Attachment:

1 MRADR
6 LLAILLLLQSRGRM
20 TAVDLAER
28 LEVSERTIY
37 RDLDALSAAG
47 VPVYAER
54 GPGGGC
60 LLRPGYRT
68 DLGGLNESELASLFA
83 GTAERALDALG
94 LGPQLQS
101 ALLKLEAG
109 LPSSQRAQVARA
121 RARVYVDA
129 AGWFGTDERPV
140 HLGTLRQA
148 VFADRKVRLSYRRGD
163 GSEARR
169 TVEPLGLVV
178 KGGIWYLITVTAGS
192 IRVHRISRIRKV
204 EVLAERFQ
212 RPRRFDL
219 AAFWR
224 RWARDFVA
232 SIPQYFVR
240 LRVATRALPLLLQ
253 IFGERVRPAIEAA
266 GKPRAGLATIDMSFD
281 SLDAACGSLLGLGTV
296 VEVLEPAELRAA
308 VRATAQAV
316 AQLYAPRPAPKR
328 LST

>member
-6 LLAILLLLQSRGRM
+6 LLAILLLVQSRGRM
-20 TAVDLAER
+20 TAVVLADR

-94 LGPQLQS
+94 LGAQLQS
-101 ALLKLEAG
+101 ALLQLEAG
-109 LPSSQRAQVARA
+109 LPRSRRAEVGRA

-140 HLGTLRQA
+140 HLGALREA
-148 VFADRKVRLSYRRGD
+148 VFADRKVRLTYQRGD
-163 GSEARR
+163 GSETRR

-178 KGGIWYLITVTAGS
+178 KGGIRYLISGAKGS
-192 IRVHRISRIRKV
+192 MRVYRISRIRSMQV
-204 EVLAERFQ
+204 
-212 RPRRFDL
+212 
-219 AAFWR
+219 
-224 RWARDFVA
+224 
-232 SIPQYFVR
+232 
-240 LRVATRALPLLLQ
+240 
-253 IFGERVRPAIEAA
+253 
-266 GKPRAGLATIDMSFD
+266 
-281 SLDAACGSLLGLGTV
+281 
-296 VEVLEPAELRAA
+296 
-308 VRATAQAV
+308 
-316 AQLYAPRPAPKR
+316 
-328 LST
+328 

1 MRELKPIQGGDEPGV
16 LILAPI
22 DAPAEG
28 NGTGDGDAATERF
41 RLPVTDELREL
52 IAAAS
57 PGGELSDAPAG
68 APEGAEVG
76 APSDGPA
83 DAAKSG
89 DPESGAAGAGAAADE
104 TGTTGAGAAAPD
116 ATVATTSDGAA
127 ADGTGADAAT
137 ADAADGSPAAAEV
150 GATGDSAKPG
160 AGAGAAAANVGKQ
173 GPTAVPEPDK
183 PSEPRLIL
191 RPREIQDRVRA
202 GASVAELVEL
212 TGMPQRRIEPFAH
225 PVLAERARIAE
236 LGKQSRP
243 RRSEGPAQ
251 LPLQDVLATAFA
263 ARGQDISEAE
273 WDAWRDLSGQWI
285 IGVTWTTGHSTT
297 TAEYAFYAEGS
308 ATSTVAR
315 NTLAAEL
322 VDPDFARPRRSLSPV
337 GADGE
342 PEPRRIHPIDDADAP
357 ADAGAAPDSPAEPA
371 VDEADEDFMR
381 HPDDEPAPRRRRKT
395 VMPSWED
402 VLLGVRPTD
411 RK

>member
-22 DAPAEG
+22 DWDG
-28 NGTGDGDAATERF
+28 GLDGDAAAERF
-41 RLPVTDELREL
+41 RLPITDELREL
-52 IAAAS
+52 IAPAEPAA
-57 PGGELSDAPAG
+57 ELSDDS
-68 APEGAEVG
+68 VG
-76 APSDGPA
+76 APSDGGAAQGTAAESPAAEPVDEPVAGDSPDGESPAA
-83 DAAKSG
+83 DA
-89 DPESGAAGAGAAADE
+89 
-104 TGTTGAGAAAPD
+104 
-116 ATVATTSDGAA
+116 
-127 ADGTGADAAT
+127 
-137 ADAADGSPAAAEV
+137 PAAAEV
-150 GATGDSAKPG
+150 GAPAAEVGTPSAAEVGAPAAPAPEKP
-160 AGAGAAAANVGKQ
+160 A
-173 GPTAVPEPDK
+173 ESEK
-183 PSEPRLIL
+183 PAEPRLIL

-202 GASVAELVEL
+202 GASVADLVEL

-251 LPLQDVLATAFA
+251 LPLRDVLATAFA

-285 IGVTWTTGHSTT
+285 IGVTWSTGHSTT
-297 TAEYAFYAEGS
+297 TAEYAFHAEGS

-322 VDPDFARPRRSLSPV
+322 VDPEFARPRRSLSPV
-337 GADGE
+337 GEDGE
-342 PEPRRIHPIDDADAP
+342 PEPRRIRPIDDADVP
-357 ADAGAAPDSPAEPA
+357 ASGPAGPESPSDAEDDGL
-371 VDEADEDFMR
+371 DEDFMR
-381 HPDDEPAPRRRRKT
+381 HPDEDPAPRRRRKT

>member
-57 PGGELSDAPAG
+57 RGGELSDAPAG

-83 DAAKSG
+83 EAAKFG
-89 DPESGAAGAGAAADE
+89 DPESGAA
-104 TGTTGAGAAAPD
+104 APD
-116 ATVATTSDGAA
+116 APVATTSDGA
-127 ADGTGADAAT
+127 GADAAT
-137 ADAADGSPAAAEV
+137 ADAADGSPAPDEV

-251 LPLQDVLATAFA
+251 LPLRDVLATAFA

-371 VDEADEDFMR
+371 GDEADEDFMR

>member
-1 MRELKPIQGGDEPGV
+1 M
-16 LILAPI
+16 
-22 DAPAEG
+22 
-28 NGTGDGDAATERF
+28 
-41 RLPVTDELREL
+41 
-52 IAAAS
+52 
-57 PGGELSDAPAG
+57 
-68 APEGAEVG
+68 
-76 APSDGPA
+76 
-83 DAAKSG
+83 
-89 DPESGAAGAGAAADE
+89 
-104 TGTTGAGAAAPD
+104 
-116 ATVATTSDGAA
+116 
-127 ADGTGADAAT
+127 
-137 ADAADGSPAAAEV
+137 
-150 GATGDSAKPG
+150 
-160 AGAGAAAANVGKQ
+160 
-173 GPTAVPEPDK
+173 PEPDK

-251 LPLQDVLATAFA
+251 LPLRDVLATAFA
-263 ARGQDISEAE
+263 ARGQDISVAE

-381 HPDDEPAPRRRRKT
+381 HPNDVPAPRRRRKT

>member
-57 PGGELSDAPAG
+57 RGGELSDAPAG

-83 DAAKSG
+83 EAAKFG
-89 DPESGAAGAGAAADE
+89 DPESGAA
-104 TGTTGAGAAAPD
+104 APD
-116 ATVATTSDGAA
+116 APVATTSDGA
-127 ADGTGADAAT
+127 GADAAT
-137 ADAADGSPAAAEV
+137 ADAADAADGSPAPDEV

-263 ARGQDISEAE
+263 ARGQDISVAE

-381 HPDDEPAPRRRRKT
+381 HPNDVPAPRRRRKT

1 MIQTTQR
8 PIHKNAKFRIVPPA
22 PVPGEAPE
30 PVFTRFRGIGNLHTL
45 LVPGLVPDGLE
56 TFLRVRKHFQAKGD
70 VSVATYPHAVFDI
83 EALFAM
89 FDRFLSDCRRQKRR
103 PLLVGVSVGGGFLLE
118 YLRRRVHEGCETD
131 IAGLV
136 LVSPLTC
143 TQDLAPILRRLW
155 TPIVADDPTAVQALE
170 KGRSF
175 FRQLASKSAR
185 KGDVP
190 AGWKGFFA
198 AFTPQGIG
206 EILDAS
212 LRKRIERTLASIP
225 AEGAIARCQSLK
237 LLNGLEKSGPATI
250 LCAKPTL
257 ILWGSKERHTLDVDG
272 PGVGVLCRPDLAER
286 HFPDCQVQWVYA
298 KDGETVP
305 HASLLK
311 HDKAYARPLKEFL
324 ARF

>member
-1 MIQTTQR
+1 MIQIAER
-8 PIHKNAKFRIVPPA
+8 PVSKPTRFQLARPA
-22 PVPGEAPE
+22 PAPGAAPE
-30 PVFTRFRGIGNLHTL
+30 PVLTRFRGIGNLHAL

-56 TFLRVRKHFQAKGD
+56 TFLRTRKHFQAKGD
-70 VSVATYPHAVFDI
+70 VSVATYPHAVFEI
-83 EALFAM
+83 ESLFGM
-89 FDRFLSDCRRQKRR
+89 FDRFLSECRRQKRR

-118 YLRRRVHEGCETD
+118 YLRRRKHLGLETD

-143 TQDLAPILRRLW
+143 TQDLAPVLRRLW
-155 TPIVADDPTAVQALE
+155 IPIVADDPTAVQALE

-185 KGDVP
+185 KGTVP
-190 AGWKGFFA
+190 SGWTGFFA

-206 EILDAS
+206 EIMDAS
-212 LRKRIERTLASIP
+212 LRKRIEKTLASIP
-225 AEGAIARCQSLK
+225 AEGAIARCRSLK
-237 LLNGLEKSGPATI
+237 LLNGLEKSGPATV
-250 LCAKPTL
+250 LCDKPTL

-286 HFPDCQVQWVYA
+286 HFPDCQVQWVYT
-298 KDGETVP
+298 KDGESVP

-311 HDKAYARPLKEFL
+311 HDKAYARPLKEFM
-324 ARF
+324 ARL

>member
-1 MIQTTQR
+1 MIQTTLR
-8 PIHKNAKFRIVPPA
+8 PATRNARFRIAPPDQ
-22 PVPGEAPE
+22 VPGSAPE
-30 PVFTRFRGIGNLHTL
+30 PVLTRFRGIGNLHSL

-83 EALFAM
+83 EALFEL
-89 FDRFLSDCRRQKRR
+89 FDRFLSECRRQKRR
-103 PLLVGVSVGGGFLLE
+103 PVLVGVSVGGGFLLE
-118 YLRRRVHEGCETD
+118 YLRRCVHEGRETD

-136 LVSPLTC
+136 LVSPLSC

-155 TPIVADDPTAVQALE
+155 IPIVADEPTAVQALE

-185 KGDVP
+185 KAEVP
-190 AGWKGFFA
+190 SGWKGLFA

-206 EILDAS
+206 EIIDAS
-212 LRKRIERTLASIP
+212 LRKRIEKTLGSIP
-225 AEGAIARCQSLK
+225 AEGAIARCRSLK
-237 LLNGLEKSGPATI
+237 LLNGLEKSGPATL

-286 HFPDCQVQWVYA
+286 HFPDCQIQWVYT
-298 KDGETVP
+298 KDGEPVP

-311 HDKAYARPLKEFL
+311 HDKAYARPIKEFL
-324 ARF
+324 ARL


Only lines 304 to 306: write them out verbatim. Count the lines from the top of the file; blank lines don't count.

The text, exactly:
-83 EALFAM
+83 ESLFGM
-89 FDRFLSDCRRQKRR